Safety of mesenchymal stem cells therapy
More than 10 years mesenchymal stem cells(MSCs) have been used in treatment of different diseases, most importantly in tissue degeneration, irradiation damage, hematopoetic and posttransplant diseases as well as in refractory chronic inflammatory, fibrosing and fistulizing diseases. They have unique properties such as immunomodulatory, proangiogenetic and antifibrotic, therefore, MSCs inhibit inflammation, fibrosis and promote regeneration of tissue damage. These cells can be isolated from bone marrow, adipose tissue, cord blood and potentially from muscle, gingiva and fetal liver. In addition they are non-immunogenic and can be transplanted without conditioning and without immunosuppressive prophylaxis. Therefore, MSCs represent an attractive clinical approach for the treatment of chronic inflammatory, fibrosing and fistulizing diseases.
It is considered that the microenvironment of damaged tissues produces factors that attract stem cells to the site of injury and enhances their differentiation into desired cells. Thus, MSCs promote tissue regeneration by differentiating into the injured cells. Moreover, in the presence of MSCs, immature or partially immature antigen presenting cells are produced which turn off T cells leading to down-regulation of activated immune cell reactivity. Due to their immunomodulatory potential, MSCs reduce tissue damage.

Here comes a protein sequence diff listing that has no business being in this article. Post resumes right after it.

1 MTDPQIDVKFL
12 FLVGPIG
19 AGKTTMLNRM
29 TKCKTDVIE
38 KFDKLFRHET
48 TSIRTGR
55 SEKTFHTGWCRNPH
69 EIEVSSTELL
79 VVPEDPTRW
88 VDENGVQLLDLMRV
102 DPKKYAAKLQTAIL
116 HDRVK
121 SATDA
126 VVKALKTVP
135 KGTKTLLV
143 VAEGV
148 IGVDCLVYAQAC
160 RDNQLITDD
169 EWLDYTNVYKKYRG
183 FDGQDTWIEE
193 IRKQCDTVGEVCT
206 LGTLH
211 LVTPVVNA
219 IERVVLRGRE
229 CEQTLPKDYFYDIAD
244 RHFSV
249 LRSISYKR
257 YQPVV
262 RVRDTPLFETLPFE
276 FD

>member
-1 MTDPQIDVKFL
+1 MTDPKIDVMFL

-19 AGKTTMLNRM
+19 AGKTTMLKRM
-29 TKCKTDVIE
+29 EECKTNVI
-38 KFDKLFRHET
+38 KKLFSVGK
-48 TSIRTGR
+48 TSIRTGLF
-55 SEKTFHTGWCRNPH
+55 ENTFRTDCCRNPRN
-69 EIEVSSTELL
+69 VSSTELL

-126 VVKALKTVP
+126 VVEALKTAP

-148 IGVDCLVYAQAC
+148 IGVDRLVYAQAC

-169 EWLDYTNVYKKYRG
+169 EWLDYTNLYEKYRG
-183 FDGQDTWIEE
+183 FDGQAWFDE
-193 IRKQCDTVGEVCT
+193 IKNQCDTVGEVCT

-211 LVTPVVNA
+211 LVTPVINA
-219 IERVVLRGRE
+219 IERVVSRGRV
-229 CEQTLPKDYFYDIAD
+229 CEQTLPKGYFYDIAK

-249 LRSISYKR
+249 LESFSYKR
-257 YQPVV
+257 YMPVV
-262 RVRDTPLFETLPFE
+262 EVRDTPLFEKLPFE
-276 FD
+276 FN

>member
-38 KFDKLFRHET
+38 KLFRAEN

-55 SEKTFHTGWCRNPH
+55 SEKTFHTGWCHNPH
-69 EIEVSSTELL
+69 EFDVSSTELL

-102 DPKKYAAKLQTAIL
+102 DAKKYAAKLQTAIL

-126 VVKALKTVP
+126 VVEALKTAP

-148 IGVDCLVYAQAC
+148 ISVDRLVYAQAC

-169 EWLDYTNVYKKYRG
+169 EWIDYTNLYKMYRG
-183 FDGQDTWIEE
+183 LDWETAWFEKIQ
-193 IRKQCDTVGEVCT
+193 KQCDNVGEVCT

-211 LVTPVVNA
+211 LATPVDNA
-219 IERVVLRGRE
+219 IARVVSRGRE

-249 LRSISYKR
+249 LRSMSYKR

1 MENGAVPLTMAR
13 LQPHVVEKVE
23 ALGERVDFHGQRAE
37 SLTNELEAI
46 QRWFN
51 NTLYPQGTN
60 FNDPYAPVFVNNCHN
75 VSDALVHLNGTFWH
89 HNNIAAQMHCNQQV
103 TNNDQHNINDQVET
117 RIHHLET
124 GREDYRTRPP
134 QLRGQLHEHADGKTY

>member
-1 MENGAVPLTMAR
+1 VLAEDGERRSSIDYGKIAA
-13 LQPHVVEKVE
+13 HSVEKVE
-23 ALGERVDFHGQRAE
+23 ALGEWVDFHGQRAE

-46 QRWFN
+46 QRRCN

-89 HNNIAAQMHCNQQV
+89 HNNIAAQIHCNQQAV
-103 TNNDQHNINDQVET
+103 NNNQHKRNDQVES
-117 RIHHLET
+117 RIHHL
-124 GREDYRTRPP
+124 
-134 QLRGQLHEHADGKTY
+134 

There are data which were obtained on animal models that MSCs due to their immunosuppression ability can promote tumor growth. It is crucial to specify that it was demonstrated on animals with preexisting malignancies. Moreover, it has been showed that MSCs don’t undergo malignant transformation in long-term culture. Also, oncogenic transformation of MSCs and induction of malignancy by them wasn’t seen in vitro or in vivo. Tarte K. et al. in 2010 demonstrated that MSCs with or without chromosomal alterations showed growth arrest and entered senescence without evidence of transformation.
Credits: Swiss Medica